Temple in Bell County, Texas — The American South (West South Central)
Cora Anderson Negro Hospital
The hospital was administered by a public advisory board comprised of an equal number of African American and white citizens. Final decisions were made by the Scott & White Board of Trustees. U. S. Senator Lyndon Baines Johnson served on the Scott & White Board of Trustees at this time and partook in the fundraising campaign.
Cora Woods Campbell Anderson, the largest individual donor to the campaign, was known community-wide for her commitment to helping out college students and families with financial issues and generously giving to the Negro Hospital Project. The Advisory Board unanimously agreed to name the facility after her.
Once the facility opened, Scott & White physicians provided care,
In late 1969, the Bell County Commissioners Court acquired the building. Now called the Cora Anderson Building of the Bell County Health District, the Public Health District runs the facility as an outpatient health clinic, though it preserves the building’s original mission of serving the poor and disenfranchised.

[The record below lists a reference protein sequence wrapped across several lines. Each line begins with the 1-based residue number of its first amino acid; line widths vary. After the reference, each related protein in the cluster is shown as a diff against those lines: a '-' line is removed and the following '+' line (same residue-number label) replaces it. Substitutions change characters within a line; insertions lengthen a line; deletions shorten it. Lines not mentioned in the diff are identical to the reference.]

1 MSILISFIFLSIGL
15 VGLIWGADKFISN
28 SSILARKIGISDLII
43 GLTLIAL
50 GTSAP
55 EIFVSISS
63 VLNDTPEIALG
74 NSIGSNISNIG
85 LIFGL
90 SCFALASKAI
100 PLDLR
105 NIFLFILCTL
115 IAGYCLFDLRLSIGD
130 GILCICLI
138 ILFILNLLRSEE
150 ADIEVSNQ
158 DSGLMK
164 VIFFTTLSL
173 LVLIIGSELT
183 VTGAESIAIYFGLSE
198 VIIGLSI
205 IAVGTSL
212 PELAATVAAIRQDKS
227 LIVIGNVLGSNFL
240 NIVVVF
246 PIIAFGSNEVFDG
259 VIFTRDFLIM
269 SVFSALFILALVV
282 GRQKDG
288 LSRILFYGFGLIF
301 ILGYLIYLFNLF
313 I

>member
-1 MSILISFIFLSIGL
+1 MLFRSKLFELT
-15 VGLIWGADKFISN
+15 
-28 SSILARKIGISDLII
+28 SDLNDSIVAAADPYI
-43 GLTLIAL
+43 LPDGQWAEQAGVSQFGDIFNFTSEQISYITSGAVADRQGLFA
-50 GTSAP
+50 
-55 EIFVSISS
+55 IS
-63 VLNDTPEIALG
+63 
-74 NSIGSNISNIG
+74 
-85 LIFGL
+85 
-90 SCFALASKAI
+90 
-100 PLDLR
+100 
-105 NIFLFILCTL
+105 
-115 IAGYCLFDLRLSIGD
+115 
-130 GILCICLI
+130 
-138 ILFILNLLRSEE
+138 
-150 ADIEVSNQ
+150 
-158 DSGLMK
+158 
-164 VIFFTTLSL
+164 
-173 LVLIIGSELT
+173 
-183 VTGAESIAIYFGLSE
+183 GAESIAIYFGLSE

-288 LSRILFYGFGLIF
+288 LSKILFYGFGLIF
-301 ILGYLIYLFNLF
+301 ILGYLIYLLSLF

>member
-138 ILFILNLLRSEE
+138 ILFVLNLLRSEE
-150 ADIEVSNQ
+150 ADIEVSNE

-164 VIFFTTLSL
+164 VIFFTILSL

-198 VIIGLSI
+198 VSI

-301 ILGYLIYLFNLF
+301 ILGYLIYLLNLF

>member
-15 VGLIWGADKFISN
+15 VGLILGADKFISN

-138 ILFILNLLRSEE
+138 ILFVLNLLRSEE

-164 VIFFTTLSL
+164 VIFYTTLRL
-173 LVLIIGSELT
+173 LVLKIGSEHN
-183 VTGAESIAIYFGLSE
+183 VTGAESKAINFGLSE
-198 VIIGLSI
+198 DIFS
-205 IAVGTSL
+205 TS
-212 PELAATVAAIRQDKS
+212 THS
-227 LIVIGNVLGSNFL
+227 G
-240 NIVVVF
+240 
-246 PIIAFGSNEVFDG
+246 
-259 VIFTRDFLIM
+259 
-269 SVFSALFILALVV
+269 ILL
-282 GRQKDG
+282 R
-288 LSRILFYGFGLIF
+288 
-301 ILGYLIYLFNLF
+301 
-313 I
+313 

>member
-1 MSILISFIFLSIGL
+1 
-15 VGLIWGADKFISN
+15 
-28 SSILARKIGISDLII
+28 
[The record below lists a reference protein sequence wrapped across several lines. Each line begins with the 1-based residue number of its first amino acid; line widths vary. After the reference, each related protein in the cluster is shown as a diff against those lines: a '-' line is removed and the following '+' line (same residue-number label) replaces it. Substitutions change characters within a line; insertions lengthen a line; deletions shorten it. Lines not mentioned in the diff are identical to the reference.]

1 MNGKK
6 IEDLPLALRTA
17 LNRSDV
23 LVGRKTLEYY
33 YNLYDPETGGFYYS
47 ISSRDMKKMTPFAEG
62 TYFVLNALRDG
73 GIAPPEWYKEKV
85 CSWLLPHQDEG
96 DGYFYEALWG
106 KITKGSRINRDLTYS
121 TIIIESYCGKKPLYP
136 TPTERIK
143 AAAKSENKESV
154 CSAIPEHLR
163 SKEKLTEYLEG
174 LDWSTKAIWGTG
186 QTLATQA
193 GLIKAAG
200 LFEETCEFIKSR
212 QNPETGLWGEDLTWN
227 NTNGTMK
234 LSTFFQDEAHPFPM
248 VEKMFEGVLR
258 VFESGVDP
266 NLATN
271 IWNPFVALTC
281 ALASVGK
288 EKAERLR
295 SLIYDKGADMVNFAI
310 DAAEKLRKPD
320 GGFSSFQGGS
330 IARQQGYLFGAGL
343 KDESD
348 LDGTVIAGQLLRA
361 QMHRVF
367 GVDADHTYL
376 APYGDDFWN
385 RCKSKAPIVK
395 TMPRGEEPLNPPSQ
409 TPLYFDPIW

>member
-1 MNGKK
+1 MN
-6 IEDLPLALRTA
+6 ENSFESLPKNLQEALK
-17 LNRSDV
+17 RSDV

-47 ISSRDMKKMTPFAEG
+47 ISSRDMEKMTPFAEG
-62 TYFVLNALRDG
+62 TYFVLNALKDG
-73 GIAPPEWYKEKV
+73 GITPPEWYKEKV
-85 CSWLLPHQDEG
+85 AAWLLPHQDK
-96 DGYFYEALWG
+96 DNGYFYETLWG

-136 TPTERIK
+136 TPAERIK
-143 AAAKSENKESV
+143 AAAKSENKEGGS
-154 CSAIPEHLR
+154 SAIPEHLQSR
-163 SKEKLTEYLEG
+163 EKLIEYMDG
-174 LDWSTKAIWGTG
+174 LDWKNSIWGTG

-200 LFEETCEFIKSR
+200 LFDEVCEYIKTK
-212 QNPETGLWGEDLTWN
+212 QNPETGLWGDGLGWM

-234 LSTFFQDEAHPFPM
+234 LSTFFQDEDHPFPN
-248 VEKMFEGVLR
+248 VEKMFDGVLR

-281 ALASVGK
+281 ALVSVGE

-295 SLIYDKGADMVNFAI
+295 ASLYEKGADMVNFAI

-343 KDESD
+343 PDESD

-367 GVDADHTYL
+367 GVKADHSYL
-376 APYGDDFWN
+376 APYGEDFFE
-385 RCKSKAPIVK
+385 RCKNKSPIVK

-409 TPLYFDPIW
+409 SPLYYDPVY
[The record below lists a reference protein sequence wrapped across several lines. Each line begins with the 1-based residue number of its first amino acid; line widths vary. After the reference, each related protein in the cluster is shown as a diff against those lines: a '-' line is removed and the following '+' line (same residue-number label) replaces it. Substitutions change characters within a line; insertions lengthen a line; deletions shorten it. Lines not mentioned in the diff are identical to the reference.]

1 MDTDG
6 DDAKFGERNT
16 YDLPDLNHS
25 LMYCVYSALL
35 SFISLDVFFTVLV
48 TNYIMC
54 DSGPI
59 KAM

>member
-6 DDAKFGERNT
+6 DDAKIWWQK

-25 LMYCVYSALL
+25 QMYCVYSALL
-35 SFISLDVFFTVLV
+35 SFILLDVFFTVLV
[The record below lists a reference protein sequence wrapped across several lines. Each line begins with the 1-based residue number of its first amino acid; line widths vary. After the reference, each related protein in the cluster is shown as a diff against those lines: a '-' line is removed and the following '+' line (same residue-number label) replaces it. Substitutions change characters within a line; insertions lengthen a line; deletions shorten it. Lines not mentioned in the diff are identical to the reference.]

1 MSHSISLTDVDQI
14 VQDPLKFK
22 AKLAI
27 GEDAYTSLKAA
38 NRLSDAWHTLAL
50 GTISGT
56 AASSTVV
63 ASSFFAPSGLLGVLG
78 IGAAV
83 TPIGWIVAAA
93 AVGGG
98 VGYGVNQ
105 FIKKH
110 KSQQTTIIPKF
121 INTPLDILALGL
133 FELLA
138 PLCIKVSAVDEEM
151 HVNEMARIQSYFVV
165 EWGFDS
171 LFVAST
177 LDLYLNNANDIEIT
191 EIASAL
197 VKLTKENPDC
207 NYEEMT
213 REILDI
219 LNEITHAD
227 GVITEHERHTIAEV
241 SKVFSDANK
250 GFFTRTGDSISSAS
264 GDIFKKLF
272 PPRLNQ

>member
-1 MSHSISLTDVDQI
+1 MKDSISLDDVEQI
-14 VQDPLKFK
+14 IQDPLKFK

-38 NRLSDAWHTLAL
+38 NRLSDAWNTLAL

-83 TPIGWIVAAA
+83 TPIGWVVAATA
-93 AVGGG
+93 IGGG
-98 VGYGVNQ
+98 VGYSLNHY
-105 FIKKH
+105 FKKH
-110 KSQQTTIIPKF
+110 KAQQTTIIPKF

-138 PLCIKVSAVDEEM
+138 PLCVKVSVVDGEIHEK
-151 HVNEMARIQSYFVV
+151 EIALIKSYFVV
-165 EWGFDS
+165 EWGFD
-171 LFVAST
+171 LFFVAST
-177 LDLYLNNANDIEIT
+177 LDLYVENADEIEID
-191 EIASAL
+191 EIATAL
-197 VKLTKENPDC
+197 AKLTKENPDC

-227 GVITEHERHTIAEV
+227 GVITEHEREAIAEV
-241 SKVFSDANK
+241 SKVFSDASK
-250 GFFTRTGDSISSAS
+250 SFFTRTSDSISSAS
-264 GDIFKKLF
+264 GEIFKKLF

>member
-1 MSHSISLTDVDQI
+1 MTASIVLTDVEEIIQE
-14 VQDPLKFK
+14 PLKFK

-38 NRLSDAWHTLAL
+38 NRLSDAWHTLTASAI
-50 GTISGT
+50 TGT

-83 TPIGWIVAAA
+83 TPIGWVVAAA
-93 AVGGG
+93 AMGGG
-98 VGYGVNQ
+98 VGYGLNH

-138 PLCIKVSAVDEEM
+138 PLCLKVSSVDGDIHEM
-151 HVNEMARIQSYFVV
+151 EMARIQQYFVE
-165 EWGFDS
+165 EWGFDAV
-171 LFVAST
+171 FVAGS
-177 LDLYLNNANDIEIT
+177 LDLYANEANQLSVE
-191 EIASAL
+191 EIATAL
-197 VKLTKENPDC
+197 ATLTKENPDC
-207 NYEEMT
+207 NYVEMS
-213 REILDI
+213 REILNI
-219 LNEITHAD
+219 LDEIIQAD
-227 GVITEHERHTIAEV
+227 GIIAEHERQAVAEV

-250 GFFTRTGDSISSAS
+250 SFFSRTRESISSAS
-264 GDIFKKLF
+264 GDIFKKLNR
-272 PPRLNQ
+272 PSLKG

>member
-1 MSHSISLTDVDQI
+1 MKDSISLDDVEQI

Erected 2015 by Texas Historical Commission. (Marker Number 18315.)
Topics and series. This historical marker is listed in these topic lists: African Americans • Science & Medicine. In addition, it is included in the Former U.S. Presidents: #36 Lyndon B. Johnson series list. A significant historical date for this entry is May 17, 1953.
Location. 31° 5.559′ N, 97° 20.878′ W. Marker is in Temple, Texas, in Bell County. Marker is on South 9th Street, 0 miles West Ave E, on the right when traveling north. Touch for map. Marker is at or near this postal address: 509 S 9th St, Temple TX 76504, United States of America. Touch for directions.
Other nearby markers. At least 8 other markers are within walking distance of this marker. Bernard Moore Temple (approx. ¼ mile away); Grace United Methodist Church (approx. 0.3 miles away); W. Goodrich Jones (approx. half a mile away); Pool of Tears Veterans MemorialSite of Organization of the Texas Forestry Association (approx. half a mile away); City of Temple (approx. half a mile away); Knob Creek Lodge No. 401 (approx. half a mile away); Temple Public Library (approx. 0.6 miles away). Touch for a list and map of all markers in Temple.
Credits. This page was last revised on March 30, 2019. It was originally submitted on March 29, 2019, by Larry D. Moore of Del Valle, Texas. This page has been viewed 468 times since then and 143 times this year. Photos: 1, 2. submitted on March 29, 2019, by Larry D. Moore of Del Valle, Texas. • Andrew Ruppenstein was the editor who published this page.